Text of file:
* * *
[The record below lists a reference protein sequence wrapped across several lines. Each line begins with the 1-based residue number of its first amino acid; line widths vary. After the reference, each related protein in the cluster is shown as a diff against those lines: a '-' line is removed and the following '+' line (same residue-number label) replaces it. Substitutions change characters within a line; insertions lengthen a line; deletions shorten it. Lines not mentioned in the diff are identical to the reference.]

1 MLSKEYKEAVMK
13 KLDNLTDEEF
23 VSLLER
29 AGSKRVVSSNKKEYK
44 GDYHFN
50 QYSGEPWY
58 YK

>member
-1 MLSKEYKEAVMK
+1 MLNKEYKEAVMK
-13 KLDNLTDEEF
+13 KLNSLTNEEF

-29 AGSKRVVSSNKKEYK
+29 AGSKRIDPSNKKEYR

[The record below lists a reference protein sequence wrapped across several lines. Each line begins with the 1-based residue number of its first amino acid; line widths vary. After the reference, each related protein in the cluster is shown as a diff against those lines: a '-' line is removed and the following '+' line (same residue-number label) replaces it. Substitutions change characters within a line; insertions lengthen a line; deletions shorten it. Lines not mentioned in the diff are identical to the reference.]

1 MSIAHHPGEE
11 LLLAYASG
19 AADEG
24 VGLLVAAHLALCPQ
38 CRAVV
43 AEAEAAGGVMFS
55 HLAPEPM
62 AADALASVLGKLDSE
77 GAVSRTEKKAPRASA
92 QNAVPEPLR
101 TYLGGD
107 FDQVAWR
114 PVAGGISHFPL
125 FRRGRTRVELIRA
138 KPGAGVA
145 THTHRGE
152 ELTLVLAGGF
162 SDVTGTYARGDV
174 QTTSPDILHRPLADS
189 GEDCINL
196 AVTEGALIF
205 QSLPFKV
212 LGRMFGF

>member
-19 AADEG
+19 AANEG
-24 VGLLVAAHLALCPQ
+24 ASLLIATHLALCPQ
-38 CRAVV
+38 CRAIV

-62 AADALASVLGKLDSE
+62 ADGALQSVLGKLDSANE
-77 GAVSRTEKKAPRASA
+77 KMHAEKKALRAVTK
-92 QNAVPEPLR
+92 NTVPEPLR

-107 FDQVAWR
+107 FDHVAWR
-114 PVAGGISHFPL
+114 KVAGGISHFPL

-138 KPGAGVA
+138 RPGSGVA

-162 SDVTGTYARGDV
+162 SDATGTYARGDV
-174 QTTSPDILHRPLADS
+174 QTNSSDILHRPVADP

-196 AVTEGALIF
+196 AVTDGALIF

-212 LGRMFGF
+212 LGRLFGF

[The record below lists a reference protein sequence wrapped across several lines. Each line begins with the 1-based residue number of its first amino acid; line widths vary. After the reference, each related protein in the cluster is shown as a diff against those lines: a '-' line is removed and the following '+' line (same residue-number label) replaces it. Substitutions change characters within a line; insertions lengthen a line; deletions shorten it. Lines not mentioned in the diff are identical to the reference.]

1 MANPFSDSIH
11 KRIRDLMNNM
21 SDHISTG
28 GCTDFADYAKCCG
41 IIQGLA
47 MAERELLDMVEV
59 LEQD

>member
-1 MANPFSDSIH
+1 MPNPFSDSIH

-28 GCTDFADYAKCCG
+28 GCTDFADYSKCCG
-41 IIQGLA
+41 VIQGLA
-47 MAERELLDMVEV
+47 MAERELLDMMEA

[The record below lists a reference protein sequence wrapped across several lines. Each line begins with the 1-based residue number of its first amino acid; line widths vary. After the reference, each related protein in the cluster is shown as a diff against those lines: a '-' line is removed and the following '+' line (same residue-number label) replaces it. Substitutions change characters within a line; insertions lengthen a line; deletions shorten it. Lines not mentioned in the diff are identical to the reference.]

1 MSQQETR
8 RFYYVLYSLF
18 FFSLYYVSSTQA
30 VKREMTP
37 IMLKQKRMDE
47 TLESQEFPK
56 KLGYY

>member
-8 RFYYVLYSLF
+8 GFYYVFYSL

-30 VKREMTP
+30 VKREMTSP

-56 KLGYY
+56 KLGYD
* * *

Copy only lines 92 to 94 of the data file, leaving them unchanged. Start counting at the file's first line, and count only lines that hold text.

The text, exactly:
>member
-8 RFYYVLYSLF
+8 GFYYVFYSL